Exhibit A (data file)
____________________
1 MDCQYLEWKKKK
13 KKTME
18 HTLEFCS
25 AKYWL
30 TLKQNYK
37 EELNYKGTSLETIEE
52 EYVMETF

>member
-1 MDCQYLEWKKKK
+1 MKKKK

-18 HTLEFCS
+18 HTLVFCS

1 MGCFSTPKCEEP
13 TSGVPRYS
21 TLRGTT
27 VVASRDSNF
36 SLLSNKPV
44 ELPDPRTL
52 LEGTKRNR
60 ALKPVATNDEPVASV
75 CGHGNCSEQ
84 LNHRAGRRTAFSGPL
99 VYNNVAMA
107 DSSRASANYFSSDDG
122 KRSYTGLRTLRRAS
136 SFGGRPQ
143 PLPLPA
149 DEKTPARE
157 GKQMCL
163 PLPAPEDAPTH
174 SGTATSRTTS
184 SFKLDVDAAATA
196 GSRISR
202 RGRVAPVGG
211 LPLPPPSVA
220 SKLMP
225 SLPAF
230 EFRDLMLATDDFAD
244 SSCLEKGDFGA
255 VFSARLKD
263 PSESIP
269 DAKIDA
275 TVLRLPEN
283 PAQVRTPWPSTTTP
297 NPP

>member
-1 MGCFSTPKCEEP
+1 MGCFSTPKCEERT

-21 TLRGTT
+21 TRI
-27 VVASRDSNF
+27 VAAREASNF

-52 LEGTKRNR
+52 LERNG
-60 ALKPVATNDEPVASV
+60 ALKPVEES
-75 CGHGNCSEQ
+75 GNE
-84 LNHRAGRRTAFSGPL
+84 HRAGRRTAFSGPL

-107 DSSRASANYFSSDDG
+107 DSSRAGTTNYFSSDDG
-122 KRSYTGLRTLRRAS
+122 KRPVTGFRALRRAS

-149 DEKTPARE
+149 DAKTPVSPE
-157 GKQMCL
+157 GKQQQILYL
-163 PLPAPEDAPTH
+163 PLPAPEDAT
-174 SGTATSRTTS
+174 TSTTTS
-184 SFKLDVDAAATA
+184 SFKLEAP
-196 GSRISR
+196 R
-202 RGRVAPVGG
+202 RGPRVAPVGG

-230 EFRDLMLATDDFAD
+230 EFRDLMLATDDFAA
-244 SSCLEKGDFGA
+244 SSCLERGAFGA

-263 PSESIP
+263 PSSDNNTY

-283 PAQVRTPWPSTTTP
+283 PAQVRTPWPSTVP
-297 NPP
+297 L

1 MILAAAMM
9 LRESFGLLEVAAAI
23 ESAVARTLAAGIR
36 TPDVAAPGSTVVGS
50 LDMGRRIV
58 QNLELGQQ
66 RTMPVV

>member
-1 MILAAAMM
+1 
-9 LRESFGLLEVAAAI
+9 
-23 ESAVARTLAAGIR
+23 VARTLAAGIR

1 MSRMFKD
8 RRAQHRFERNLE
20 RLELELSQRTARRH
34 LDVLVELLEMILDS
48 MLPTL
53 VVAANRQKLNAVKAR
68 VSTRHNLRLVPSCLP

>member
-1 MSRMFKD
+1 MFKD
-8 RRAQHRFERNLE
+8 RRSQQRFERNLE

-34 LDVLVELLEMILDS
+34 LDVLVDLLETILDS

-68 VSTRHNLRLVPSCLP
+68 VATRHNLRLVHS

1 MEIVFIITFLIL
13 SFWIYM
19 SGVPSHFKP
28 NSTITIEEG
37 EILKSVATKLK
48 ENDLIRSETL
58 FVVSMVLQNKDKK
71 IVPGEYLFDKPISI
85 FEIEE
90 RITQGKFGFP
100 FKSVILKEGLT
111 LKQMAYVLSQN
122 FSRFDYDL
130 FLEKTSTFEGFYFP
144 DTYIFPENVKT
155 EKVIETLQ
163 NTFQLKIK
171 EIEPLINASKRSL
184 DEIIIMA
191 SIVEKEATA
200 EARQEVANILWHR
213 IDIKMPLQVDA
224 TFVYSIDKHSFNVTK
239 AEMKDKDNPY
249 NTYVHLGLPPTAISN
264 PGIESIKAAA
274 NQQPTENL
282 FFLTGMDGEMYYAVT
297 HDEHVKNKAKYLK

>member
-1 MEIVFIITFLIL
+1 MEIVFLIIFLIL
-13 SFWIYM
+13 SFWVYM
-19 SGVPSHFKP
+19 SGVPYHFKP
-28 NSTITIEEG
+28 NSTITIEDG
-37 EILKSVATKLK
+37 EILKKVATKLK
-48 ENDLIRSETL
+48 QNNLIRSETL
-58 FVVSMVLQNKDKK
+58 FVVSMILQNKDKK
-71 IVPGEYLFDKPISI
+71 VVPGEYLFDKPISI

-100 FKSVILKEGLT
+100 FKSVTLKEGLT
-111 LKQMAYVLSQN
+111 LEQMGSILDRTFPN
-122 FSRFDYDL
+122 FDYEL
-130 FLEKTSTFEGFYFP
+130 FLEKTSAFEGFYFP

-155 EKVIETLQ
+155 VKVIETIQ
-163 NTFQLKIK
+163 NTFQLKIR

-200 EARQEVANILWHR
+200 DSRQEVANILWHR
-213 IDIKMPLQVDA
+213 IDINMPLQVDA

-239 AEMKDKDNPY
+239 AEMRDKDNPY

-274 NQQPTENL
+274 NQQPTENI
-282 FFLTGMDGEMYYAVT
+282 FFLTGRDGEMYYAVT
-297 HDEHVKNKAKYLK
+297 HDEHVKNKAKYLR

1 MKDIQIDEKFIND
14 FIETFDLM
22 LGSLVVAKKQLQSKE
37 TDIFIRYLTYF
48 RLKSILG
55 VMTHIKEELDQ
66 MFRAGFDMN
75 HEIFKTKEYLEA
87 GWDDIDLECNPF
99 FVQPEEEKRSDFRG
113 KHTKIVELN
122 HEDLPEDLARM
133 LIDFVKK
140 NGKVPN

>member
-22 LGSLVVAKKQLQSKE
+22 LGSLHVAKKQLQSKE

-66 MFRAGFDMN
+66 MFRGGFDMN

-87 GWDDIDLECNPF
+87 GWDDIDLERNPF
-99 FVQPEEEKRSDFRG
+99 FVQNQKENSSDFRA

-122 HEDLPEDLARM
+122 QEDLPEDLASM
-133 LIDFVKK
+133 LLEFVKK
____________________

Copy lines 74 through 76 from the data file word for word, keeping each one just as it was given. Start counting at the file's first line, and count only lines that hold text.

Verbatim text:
+184 SFKLEAP
-196 GSRISR
+196 R